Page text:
Wood and concrete blend perfectly in the design of this modern hospital in Baden, Switzerland.

Mix materials

“Wood and concrete are not opposites,” says Rieder. “They are the new normal.” Together, these organic materials form what Rieder calls an “unbeatable team” for green building. Pairing fiberglass reinforced concrete panels with CLT (Cross Laminated Timber) may well be the future of structural engineering. “It’s resource-saving, time-saving and environmentally friendly, which benefits people and the environment,” notes Rieder. These advantages are due to the prefabricated nature of the elements, which considerably reduce construction costs and times, and guarantee a high quality standard, an efficient and flexible construction process and rapid assembly on site.

Rieder’s renovated headquarters in Maishofen, Austria brings an old structure into modern times.

Use what already exists

Adding concrete to a renovation is a popular way to rejuvenate a building after its prime. Rieder’s new headquarters, for example, was built from a pre-existing structure – a great example of how concrete can contribute to sustainable construction. “Using what already exists rather than building something new is known to be the best way to save embodied energy and reduce land sealing,” says Rieder.

A former bus garage has been transformed into a new Rieder company campus. Among the reused elements were concrete columns from Rieder’s former factories, a massive concrete beam previously produced and 150 tonnes of recycled steel beams.

Here, a disused bus garage has been transformed into an experimental greening laboratory. Rieder’s team also used concrete columns from the founder’s grandfather and father’s former factories, a previously produced massive concrete beam, 150 tons of recycled steel beams and much more. “Building into the existing fabric allowed us to save around 1,000 tonnes of carbon dioxide compared to a new building, while transforming an unattractive building into a great example of resource-efficient circular construction,” says Rieder.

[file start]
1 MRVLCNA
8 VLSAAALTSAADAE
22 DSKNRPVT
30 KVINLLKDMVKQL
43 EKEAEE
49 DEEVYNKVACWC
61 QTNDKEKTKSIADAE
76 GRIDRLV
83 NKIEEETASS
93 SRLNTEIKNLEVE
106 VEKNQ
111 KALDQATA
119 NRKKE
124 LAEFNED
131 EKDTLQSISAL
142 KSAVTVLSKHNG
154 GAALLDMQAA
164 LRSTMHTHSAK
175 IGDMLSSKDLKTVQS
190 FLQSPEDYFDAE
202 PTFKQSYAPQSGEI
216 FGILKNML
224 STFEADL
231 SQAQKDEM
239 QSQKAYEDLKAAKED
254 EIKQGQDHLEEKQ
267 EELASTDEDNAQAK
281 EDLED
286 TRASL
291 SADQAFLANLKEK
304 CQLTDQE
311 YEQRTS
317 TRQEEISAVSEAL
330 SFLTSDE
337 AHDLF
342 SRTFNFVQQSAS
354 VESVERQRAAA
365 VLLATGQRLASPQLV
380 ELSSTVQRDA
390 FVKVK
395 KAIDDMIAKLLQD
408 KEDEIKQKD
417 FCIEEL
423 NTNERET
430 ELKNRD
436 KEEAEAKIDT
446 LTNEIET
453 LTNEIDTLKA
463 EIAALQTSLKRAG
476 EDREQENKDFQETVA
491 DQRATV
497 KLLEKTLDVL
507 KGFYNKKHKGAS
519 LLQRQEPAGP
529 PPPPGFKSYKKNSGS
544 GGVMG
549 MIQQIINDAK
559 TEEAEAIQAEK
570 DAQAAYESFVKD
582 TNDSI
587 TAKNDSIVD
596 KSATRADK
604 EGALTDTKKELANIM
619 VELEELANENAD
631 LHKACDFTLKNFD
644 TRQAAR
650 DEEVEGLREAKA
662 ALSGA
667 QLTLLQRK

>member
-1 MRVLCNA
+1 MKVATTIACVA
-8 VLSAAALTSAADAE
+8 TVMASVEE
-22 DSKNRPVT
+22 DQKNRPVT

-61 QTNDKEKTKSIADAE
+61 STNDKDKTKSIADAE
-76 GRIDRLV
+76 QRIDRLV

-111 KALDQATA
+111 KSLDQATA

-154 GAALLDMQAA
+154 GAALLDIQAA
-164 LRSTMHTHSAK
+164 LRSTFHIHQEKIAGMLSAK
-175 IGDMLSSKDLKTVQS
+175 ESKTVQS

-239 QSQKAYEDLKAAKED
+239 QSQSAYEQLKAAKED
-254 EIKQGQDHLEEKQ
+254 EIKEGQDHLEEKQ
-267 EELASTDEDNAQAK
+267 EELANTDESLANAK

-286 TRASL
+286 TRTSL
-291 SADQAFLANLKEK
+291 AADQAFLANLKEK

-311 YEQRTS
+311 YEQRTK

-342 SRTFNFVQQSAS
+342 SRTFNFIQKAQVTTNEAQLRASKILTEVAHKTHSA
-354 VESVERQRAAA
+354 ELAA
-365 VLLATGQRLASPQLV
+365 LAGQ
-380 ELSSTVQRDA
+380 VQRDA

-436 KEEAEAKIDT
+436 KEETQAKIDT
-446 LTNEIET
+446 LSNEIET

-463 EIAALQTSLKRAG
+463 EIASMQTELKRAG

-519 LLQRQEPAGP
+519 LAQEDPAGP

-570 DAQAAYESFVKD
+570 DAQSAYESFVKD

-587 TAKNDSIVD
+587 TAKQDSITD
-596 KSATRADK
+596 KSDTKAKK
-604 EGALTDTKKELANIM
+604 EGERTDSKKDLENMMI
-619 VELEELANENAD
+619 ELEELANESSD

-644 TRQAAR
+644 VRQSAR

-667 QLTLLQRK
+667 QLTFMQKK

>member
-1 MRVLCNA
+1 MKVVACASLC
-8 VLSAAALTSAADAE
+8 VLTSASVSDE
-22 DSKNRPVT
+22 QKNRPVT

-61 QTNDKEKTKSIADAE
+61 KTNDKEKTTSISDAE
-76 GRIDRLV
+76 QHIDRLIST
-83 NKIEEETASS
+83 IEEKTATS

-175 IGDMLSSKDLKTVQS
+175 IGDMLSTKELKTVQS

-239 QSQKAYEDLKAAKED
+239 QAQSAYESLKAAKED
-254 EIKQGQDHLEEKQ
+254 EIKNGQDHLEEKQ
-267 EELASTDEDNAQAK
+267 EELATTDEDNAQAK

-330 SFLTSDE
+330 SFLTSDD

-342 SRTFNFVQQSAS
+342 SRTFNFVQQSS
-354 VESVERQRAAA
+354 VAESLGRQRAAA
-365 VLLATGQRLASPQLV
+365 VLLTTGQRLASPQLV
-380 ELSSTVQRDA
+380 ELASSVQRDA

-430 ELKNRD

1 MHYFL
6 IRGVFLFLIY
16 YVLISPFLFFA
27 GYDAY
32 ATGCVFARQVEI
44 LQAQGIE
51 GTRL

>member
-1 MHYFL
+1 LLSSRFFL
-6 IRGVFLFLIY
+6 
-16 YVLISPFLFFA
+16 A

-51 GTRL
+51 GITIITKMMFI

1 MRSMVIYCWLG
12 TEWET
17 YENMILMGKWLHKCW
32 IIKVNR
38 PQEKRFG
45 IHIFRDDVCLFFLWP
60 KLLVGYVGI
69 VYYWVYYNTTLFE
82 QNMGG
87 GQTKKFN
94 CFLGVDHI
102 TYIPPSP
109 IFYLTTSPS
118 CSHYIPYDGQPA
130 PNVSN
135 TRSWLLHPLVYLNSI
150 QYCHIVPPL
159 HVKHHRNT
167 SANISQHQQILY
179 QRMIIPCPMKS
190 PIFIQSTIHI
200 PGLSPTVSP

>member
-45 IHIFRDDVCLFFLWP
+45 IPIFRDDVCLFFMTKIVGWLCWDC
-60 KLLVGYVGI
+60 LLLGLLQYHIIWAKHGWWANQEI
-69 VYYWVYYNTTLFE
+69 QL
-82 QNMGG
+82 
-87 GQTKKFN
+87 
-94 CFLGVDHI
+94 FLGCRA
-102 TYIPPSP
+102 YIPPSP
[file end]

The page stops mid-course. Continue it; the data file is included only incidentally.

The Patricia Reser Center is clad with durable and long-lasting façade elements from Rieder.

Solstice on the Park in Chicago, Illinois pairs durable concrete with a wall of glazing for a beautiful blend.

Designing buildings to last

For sustainability-conscious designers (and who isn’t one these days?), concrete’s longevity makes it even more appealing to work with. A material that can withstand a tremendous amount of wear and tear and bring a chic brutalist vibe to a project? Yes please. “The life cycle of buildings must increase,” says Rieder, advocating for greater revitalization of existing buildings and the adoption of sustainable building materials. The Romans knew this well: for the Pantheon and other indelible projects, they used a poured masonry method called “opus caementicium”, which included pozzolan as a binder to give the material a durability that surpasses that of modern concrete. Now Rieder is following suit with its own new concrete matrix. “Innovation and tradition are closely linked and continuously complement each other”, says Rieder.